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Lance Cpl. Alex R. Vieira fires an M-240B machine gun during a two-day field exercise at Marine Corps Base Camp Lejeune, March 6, 2014. Vieira is a gunner with Battery B, 2nd Low Altitude Air Defense Battalion.

Photo by Lance Cpl. Joshua R. Heins

2nd LAAD completes grenade, machine gun qualifications

13 Mar 2014 | Lance Cpl. Joshua Heins

Nearly 50 Marines with Battery B, 2nd Low Altitude Air Defense Battalion conducted a two-day field exercise March 5 – 6 at Marine Corps Base Camp Lejeune, N.C.

The purpose of the exercise was to qualify and maintain proficiency with both the M-203 grenade launcher and the M-240B machine gun.

2nd LAAD provides air defense for Marines operating in combat. Each Marine in the battalion needs to know how to employ different weapons to provide maximum support for Marines conducting combat operations, according to Sgt. Rico L. Roads, a section leader with the battery.

"One day we will be attached to an infantry unit and will need to understand not only our own jobs, but the jobs of the Marines around us," said Roads.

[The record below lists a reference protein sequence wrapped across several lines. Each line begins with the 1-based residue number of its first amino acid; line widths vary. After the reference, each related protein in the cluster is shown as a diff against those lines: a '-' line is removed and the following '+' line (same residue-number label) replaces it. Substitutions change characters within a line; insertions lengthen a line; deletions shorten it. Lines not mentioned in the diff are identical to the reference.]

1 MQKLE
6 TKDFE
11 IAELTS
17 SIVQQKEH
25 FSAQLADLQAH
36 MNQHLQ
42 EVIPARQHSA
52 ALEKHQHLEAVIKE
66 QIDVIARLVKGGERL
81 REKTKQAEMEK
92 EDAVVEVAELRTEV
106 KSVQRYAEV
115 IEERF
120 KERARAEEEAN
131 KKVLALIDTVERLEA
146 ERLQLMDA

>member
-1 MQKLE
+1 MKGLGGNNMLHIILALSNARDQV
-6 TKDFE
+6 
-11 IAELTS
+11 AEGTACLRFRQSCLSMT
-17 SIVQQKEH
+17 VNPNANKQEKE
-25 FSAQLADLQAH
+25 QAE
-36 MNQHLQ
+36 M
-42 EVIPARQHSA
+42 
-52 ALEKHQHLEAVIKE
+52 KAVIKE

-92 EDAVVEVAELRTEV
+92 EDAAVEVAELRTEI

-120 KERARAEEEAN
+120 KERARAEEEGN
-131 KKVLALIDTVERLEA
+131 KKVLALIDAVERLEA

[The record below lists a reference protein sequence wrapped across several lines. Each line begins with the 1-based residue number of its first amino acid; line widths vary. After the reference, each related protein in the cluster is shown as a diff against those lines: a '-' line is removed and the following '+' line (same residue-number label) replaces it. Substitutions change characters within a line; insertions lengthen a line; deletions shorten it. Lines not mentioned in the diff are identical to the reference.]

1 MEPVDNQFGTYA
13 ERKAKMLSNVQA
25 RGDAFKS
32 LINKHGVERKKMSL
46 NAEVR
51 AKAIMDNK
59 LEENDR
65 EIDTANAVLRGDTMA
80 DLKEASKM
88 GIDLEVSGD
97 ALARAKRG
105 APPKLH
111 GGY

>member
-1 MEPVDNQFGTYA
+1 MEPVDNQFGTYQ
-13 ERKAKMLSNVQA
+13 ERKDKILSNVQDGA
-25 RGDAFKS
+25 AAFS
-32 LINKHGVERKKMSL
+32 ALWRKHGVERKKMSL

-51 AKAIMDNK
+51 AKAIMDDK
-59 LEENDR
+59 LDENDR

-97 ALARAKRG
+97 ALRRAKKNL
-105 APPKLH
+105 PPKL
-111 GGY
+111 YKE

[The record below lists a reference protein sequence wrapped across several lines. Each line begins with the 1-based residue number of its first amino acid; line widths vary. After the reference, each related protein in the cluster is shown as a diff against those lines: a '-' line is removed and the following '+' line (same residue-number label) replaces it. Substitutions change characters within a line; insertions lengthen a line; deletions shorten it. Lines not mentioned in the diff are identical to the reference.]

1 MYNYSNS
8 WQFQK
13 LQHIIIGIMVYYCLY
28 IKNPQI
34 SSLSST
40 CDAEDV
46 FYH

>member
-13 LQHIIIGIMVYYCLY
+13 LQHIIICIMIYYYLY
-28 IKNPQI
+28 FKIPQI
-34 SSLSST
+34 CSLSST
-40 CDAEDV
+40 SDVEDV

During the training, the Marines of Battery B learned how to mount, maintain, aim and fire the M-203 grenade launcher. The M-203 is a single shot, 40mm grenade launcher that attaches to the M-16A4 service rifle and M-4 carbine.

The Marines shot four rounds during the grenade range, three of which were for practice in the prone, kneeling and standing positions. Following the practice rounds, each Marine received one high explosive round for qualification.

Shooting from all the different positions allows Marines to feel more comfortable when faced with a combat situation, said Rose.

The Marines of Battery B also got hands-on with the M-240B, a common and effective machine gun familiar to combat troops, said Sgt. Miguel A. Rodriguez, a gunner with the battery. The Marines qualified with the M-240B, firing more than 150 7.62mm rounds during qualifications.

The Marines also fired the machine gun from the turret of a Humvee, simulating a combat task common for machine gunners, according to Rodriguez.

"It was great training," said Rodriguez. "You always need to keep the Marines on their toes, so they don’t become complacent. This training helps them maintain their tactical proficiency and sense of urgency, and also how to properly employ their weapons."

Marine Corps Air Station Cherry Point